I am going to be honest with you, readers. I love Halsey. I have loved her since she released “Badlands” back in 2015. Does that mean my article reviewing her new album “Manic,” released on Jan. 17, is going to be a little biased? I mean, yeah. However, I promise to try and do my best to remain objective!

To me this album felt like Halsey showing off the range of talents she has amassed in terms of both style and songwriting over the last five years of being a major star. Most of the songs on the album don’t seem to follow in one specific pattern or style, but really each song tells its own story, in its own way. Halsey always writes personal albums, but this one is definitely her most personal to date. It feels like a view inside her mind on things like her relationships, her rapid rise to stardom and her hopes for her future. When you finish listening to the album you feel like you have had a long conversation catching up with an old friend, not like you have listened to an album made for everyone. 

The amount of emotions that can be felt through this album are amazing to me and as always, it is because of the truly great lyricial work that Halsey creates. One of the most impressive songs to me lyrically and musically is “Finally // beautiful stranger.” This song is slower and more romantic then the music usually made by Halsey, and that is what makes it so poignant on the album. It’s a slow guitar ballad without any of the technologically enhanced vocals that have come to define Halsey’s style. One of the lyrics goes, “I’ve never seen a mouth that I’d kill to kiss and I’m terrified but I can’t resist,” and this is just a small part of a lyrically perfect song, at least in my opinion. 

I don’t really want to use this article to talk about the major radio hit singles that have already come from this album like “Graveyard” and “Without Me,” simply because I feel as though they have gotten enough press. Some of the other songs that really made this album for me are “Ashley,” titled after Halsey’s given name, “3 AM” and “929.” “Ashley” speaks to the amount of internal struggle that she seems to face when entering a new relationship and what worries her the most. Halsey allows every listener to view her insecurities in this song. “3 AM” is touching on older songs by the singer like “Alone” and “Roman Holiday.” If this song doesn’t make you want to sing/scream along and blast it in your car, then we have very different tastes in music and I feel sorry for you. It gives a real message of the isolation and loneliness that the artist feels comes along with her celebrity, similar to “I HATE EVERYONE,” also on the album. Even with this deep message, the song still manages to sound upbeat which is something that makes it even more powerful to me. “929” has a very interesting short style of music and beat, making it sound almost like a stream of consciousness then a thought out song. It also touches on the struggles of being famous, one of the major themes of the album, and it also talks about Halsey’s struggles with mental health and substance abuse. I love the unabashed honesty of all this music and it is one of the major reasons that I like the album.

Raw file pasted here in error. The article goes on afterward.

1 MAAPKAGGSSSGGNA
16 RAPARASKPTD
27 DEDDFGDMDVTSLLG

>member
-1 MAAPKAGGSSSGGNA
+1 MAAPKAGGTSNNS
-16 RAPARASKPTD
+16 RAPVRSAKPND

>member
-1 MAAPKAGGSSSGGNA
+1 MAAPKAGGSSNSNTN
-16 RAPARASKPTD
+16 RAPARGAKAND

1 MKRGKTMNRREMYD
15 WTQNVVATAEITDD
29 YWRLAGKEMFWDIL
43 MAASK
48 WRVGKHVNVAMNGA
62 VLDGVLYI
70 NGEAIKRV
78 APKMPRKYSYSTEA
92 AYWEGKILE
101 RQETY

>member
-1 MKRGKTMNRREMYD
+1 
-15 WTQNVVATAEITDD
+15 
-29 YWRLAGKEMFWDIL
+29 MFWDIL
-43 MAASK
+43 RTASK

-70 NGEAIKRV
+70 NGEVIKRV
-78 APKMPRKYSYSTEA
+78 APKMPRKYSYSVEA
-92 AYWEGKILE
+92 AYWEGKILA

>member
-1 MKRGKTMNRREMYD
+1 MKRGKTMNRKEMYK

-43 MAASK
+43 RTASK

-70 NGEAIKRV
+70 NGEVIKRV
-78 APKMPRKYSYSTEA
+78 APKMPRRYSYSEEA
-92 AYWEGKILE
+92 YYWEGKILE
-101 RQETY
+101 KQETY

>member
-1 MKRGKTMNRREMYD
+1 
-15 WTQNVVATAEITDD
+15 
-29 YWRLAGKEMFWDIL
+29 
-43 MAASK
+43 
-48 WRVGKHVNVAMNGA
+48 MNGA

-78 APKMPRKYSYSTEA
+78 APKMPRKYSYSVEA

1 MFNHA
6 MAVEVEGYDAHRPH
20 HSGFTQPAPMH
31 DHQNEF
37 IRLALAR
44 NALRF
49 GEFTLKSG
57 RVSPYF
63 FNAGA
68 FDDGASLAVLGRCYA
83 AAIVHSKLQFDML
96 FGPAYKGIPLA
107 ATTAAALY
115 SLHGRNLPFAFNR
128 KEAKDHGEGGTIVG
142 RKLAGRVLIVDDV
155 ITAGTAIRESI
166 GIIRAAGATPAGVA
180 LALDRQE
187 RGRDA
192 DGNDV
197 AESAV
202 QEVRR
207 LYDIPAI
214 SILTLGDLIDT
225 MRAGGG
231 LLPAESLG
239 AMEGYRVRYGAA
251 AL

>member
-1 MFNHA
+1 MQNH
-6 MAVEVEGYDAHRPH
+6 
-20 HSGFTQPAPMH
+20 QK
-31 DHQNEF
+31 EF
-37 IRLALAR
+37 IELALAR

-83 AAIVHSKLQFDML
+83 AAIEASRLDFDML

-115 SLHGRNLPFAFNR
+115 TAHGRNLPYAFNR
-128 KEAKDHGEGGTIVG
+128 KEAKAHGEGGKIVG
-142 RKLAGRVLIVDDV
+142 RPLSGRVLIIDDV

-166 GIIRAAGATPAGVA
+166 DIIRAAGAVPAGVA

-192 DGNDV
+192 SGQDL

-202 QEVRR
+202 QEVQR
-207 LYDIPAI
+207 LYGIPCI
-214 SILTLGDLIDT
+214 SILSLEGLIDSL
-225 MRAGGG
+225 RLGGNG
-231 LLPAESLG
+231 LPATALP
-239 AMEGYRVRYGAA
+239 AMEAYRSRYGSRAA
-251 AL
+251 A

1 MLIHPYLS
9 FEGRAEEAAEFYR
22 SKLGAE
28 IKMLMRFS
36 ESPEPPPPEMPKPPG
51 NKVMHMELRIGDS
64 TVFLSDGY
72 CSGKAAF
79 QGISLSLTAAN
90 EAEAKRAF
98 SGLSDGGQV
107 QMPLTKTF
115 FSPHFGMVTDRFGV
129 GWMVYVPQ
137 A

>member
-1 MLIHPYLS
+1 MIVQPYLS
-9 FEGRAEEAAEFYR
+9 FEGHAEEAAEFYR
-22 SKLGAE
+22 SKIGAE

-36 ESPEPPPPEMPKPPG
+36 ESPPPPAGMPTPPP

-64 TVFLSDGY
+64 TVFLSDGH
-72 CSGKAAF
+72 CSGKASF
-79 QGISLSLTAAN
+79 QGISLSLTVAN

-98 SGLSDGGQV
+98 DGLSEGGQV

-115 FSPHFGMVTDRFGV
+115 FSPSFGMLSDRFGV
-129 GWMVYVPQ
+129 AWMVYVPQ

Halsey also has some features on the album, however I wasn’t the biggest fan of most of them. All of the features are titled after the name of the artist featured on them with “interlude.” SUGA and BTS have a feature together, but to me it seems out of place along with the other songs on the album. This can also be said of the song with Alanis Morissette; it feels as though it was just thrown in there to have the feature rather than for the overall good of the album. The one interlude I really like was with Dominic Fike. The song is short but the tone and the lyrics fit in perfectly with the rest of the stories that Halsey is trying to tell on this album.  

All in all, I loved this album. I truly think that no matter what type of music you listen to you can find something to enjoy within this album. So go, give it a try, and I hope you find the joy in it that I did! 

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